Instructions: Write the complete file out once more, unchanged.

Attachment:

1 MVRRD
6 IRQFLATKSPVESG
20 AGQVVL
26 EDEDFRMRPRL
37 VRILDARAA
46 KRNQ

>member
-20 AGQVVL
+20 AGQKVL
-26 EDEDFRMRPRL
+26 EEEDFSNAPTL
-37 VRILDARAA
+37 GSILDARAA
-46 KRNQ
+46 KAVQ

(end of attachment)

1 MVRRD
6 IRQFLATKSPVESG
20 AGQVVL
26 EDEDFRMRPRL
37 VRILDARAA
46 KRNQ

>member
-20 AGQVVL
+20 AGQKVL
-26 EDEDFRMRPRL
+26 EEEDFSNAPTL
-37 VRILDARAA
+37 GSILDARAA
-46 KRNQ
+46 KAVQ